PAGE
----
Alli is a non-prescription weight-loss medication sold by GlaxoSmithKline. According to "USA Today," it became the first over-the-counter weight loss drug approved by the U.S. Food and Drug Administration. While Alli is considered safe enough for you to purchase in a drugstore without a prescription, you should still consult a physician before taking Alli for weight loss.
The drug orlistat is the active ingredient in the prescription weight-loss medication Xenical. In March, 2007, the FDA announced approval of Alli as an over-the-counter version of that drug. Alli capsules have 60mg of orlistat, half the strength of the prescription Xenical. When the FDA allowed Alli to be sold in drugstores, it stressed that it was useful only when also following a low-fat diet and exercise plan.
Alli's active ingredient, orlistat, works by blocking the absorption of some of the fat you consume, as explained in the "USA Today" article "FDA OKs First Non-Prescription Diet Pill." That fat will then pass through the body in your stool, helping you to lose more weight than you would with diet alone. It is taken with meals, up to three times a day. It is not necessary to take Alli when eating a fat-free meal.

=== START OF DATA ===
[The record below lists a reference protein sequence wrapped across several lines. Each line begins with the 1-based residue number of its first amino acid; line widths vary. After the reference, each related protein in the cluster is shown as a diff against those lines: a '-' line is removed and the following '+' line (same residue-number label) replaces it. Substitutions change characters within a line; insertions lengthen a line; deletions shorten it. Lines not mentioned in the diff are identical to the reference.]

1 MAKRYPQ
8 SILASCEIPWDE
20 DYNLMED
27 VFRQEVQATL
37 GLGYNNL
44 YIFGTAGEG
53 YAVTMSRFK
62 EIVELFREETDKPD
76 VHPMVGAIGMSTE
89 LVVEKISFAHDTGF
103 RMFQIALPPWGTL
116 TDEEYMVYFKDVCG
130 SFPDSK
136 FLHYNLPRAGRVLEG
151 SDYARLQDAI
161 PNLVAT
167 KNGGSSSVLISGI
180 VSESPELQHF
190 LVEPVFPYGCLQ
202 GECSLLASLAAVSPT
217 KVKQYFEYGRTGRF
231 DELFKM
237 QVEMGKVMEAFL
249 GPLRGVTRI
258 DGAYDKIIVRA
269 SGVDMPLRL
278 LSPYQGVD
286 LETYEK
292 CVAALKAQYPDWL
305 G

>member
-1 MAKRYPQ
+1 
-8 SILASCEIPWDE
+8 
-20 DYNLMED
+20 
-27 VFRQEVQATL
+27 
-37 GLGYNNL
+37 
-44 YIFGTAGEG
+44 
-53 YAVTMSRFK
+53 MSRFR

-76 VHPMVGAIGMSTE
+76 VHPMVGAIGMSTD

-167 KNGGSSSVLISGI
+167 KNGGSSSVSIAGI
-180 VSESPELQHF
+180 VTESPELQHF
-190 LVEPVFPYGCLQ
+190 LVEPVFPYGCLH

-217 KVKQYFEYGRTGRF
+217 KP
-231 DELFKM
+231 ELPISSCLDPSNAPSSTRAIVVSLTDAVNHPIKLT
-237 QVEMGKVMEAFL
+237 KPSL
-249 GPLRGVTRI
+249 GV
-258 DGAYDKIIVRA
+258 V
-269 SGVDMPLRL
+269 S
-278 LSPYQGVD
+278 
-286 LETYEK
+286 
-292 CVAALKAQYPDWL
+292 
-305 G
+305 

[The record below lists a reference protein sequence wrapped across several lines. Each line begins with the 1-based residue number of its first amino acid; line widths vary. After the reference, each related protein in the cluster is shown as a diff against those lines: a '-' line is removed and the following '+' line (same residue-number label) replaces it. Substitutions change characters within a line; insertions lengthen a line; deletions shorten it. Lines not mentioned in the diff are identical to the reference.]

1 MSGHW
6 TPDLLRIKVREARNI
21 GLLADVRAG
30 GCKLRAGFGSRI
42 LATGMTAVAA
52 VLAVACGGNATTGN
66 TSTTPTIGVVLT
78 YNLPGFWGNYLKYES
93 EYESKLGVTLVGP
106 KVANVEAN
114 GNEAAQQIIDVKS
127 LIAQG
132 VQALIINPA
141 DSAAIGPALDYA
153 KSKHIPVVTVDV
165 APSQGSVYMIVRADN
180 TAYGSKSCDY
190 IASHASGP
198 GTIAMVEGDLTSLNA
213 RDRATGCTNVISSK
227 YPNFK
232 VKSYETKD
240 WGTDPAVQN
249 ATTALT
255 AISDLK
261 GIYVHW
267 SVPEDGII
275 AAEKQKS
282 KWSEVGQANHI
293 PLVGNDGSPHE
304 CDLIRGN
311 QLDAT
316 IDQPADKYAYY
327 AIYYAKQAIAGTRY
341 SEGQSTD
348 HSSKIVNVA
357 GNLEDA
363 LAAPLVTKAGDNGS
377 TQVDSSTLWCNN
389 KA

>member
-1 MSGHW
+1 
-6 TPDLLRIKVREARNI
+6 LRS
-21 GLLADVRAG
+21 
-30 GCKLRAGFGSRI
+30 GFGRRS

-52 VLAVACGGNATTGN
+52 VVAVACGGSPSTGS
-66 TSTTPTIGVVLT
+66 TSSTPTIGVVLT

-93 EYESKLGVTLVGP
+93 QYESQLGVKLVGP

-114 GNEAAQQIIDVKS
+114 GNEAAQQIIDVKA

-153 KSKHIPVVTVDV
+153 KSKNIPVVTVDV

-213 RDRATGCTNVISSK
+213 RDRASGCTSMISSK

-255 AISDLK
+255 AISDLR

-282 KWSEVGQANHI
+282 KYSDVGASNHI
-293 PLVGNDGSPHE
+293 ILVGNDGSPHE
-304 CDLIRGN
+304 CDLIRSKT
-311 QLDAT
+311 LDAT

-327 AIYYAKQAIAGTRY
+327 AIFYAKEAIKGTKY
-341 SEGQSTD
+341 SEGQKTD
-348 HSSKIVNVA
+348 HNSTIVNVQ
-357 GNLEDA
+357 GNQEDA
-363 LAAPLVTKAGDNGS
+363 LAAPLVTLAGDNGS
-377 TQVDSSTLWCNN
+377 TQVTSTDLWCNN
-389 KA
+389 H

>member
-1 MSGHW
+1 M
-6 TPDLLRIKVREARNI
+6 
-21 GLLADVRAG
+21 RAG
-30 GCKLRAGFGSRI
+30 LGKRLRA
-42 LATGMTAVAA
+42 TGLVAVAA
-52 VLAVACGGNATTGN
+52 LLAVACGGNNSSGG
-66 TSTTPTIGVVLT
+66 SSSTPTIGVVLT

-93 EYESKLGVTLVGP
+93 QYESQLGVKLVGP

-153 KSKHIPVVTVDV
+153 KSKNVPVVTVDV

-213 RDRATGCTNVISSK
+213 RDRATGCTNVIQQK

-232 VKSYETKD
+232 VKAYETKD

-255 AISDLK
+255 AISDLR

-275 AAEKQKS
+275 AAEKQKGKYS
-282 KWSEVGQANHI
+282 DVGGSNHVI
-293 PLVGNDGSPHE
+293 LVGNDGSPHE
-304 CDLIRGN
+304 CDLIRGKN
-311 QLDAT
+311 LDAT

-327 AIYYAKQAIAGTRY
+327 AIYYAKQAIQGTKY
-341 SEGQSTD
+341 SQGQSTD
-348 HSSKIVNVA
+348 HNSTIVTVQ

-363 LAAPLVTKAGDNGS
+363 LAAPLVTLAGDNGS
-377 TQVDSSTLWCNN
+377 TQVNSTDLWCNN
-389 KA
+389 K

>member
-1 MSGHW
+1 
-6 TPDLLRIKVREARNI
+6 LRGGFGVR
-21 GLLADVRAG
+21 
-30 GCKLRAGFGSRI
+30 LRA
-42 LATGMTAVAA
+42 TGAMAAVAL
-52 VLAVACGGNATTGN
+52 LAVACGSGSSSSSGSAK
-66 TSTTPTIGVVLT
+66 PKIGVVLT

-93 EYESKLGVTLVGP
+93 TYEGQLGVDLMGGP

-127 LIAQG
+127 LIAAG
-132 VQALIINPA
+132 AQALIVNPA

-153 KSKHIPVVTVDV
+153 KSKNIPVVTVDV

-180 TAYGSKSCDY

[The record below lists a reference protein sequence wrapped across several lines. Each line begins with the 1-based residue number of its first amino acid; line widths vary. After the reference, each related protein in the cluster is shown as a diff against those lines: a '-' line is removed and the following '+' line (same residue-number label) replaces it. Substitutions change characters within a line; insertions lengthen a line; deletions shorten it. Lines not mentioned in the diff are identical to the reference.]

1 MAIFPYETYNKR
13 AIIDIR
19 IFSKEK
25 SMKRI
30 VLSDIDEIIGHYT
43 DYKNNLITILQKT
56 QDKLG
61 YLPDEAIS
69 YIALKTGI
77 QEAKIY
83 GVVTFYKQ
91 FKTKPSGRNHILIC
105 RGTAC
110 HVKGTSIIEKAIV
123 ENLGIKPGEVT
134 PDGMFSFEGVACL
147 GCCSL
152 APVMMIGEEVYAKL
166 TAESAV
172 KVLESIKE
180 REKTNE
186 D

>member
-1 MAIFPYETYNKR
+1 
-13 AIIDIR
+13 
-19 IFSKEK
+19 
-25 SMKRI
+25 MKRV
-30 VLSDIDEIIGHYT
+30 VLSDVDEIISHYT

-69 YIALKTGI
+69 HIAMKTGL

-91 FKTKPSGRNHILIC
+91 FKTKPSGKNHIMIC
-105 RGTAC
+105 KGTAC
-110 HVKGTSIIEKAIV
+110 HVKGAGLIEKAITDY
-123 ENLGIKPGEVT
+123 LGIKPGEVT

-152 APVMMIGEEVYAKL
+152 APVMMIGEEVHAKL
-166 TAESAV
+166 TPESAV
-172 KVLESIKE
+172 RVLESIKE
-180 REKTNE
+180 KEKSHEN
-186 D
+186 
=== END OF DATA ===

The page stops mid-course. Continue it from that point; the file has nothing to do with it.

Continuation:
As stressed by the Cleveland Clinic, Alli is not made for those just looking to lose a few pounds, it is for people who are obese or need to lose a significant amount of weight. It is suggested for those with a body mass index, or BMI, of more than 30. Alli is also only to be used by those over 18 years of age. It should also not be confused with other weight-loss products available over the counter, which may contain stimulants Alli does not, such as caffeine.
When asked to discuss Alli in "USA Today," then FDA Director of Non-prescription Products Charles Ganley stressed that the drug is unlikely to help those who don't follow an exercise program and a low-fat diet. The over-the-counter drug is also not recommended for patients taking certain medications, like cyclosporine or warfarin, or those with thyroid disease. Discuss your medical history with a health care professional before taking Alli.
There have been some cases of liver injuries in those taking Xenical and Alli. The FDA has warned that they appear to be traced to the drug's key ingredient, orlistat. Some of these problems have been severe. If you take either medication and notice a loss of appetite, yellowing of the eyes or skin, stomach pains, light-colored stools or any other unusual symptoms, seek medical attention immediately.
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